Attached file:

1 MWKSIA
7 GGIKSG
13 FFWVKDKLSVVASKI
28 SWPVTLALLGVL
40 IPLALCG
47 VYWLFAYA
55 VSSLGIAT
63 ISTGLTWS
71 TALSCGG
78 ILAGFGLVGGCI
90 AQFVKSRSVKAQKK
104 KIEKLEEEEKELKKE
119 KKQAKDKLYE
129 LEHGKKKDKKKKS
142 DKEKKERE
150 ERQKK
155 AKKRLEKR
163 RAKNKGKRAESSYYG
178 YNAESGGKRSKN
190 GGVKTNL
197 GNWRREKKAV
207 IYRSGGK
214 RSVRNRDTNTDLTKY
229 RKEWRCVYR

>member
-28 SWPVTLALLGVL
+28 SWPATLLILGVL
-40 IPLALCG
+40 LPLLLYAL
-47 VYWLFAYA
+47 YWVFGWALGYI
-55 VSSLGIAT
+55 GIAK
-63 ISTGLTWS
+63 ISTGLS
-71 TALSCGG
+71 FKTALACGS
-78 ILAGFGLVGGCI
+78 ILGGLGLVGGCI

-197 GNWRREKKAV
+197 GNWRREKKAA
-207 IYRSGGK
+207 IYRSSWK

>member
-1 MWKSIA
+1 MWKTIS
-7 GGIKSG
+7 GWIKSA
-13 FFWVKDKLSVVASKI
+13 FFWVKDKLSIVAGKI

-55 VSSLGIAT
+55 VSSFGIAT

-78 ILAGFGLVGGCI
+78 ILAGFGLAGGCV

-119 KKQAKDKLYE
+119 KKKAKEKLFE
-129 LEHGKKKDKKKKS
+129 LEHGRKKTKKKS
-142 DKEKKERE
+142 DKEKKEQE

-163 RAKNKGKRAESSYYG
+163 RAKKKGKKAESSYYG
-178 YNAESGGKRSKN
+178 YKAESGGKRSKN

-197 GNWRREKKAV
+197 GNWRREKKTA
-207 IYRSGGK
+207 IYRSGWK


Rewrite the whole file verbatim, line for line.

1 MWKSIA
7 GGIKSG
13 FFWVKDKLSVVASKI
28 SWPVTLALLGVL
40 IPLALCG
47 VYWLFAYA
55 VSSLGIAT
63 ISTGLTWS
71 TALSCGG
78 ILAGFGLVGGCI
90 AQFVKSRSVKAQKK
104 KIEKLEEEEKELKKE
119 KKQAKDKLYE
129 LEHGKKKDKKKKS
142 DKEKKERE
150 ERQKK
155 AKKRLEKR
163 RAKNKGKRAESSYYG
178 YNAESGGKRSKN
190 GGVKTNL
197 GNWRREKKAV
207 IYRSGGK
214 RSVRNRDTNTDLTKY
229 RKEWRCVYR

>member
-28 SWPVTLALLGVL
+28 SWPATLLILGVL
-40 IPLALCG
+40 LPLLLYAL
-47 VYWLFAYA
+47 YWVFGWALGYI
-55 VSSLGIAT
+55 GIAK
-63 ISTGLTWS
+63 ISTGLS
-71 TALSCGG
+71 FKTALACGS
-78 ILAGFGLVGGCI
+78 ILGGLGLVGGCI

-197 GNWRREKKAV
+197 GNWRREKKAA
-207 IYRSGGK
+207 IYRSSWK

>member
-1 MWKSIA
+1 MWKTIS
-7 GGIKSG
+7 GWIKSA
-13 FFWVKDKLSVVASKI
+13 FFWVKDKLSIVAGKI

-55 VSSLGIAT
+55 VSSFGIAT

-78 ILAGFGLVGGCI
+78 ILAGFGLAGGCV

-119 KKQAKDKLYE
+119 KKKAKEKLFE
-129 LEHGKKKDKKKKS
+129 LEHGRKKTKKKS
-142 DKEKKERE
+142 DKEKKEQE

-163 RAKNKGKRAESSYYG
+163 RAKKKGKKAESSYYG
-178 YNAESGGKRSKN
+178 YKAESGGKRSKN

-197 GNWRREKKAV
+197 GNWRREKKTA
-207 IYRSGGK
+207 IYRSGWK